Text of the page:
When he retired in 1980, Mikita was the third leading scorer in NHL history. He still leads the Blackhawks with 926 assists, 1,467 points and 1,396 games played. His 541 careers goal are second only to Hull.

Simmer Signs with Kings

On Aug. 8, 1977, the Los Angeles Kings signed free-agent forward Charlie Simmer. At the time, this move wasn’t a big splash. Simmer had played in just 80 NHL games over the past three seasons with the California Seals and Cleveland Barons. He only appeared in three games for the Kings in 1977-78 and doesn’t earn a spot in the lineup until midway through the following season.

Simmer broke out during the 1979-80 season when he scored 56 goals, a number he matched in 1980-81 as well. He was the first left wing in league history to ever post back-to-back seasons of at least 100 points. He formed the “Triple Crown Line” with Marcel Dionne and Dave Taylor and the trio had a ton of success.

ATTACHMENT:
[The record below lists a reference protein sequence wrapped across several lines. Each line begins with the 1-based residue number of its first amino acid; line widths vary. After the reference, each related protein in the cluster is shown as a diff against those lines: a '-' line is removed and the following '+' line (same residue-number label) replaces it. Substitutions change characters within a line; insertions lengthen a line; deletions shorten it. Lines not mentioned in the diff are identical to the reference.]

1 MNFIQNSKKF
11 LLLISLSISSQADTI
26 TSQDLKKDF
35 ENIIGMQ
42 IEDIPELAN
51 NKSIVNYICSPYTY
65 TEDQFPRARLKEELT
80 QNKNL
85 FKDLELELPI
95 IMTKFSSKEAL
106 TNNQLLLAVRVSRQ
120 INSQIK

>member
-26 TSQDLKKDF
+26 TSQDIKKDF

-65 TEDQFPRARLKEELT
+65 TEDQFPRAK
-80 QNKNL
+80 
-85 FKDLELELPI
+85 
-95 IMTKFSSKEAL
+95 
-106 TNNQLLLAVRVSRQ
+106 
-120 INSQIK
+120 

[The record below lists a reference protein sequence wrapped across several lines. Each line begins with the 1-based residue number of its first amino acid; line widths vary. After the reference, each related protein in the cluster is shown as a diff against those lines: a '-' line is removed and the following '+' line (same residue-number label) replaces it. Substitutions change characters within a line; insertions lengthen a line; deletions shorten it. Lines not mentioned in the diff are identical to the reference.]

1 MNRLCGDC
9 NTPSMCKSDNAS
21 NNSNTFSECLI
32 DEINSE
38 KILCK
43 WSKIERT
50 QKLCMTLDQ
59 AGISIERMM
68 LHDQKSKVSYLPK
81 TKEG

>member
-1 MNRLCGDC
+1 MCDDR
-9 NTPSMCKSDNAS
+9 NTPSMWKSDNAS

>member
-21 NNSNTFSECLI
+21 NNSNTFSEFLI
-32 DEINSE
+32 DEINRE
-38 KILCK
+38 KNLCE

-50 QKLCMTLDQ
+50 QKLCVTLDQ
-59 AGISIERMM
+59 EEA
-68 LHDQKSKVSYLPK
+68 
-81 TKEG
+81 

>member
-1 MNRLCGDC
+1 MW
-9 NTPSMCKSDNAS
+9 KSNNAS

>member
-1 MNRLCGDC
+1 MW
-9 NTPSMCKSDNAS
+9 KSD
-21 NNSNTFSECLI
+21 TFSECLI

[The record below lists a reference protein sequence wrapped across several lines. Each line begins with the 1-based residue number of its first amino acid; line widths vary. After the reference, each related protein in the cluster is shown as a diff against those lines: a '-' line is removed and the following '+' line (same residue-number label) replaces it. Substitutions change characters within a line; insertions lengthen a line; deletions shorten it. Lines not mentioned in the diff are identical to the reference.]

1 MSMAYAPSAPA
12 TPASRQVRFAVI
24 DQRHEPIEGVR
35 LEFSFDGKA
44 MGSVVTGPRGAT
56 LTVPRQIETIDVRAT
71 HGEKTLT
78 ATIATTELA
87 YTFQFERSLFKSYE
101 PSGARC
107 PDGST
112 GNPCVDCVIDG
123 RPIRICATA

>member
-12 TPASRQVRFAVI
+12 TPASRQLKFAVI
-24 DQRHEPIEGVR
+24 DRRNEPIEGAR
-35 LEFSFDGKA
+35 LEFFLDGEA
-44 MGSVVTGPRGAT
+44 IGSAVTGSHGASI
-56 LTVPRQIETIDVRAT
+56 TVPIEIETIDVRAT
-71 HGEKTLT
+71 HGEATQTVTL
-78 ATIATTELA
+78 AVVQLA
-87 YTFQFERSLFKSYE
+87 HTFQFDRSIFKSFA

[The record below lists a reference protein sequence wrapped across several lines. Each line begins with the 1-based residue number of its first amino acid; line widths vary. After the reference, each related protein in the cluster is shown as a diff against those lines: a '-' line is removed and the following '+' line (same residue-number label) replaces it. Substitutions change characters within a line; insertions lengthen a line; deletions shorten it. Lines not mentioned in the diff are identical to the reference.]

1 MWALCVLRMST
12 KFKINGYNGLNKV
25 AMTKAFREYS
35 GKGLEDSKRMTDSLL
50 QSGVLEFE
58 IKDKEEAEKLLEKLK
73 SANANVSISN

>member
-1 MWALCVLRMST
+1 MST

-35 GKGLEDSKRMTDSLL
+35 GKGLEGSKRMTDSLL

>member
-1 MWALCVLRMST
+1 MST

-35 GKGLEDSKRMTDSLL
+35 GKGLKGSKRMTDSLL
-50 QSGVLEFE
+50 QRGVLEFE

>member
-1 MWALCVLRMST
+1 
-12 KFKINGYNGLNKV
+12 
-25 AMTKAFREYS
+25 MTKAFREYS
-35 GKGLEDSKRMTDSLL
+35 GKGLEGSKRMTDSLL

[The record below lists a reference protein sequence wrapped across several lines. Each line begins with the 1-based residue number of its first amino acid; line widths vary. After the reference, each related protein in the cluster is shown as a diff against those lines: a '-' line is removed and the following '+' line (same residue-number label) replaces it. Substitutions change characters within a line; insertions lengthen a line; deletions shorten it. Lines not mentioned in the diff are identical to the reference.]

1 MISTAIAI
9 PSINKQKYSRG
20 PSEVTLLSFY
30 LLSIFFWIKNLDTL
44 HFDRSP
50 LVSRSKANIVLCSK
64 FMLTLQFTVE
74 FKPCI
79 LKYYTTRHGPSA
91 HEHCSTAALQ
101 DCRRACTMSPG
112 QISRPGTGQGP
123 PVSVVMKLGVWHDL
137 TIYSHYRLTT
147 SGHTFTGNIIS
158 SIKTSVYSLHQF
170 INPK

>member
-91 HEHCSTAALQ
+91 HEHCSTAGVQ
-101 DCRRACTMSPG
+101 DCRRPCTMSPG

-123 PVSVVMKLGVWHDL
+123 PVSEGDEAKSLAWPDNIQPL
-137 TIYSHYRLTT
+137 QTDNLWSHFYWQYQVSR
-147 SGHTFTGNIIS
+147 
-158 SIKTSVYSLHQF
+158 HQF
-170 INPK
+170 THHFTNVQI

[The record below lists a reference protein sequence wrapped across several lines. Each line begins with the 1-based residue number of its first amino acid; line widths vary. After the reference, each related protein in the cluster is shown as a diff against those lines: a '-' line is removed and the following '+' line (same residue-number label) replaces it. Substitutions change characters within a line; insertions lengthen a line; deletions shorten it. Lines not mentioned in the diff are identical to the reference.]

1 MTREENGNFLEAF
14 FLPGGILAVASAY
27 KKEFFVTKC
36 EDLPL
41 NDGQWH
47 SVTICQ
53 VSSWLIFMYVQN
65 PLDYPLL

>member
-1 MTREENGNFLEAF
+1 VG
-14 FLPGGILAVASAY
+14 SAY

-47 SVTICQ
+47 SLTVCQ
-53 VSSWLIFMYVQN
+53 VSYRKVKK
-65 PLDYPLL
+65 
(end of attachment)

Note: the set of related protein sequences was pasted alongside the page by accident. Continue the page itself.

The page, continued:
The Kings traded Simmer to the Boston Bruins early in the 1984-85 season for a first-round draft pick, which was used to select Dan Gratton. In 384 games with Los Angeles, he scored 222 goals and 466 points.

New Captains Named

The Atlanta Flames named Keith McCreary captain on Aug. 8, 1972. He was the first captain as franchise history as this announcement came two months before the Flames played their first game in the league. McCreary wore the “C” on his sweater for three seasons before he retired in 1975 and the captaincy was given to Pat Quinn.

Wendel Clark became the 15th team captain in Toronto Maple Leafs history on Aug. 8, 1991.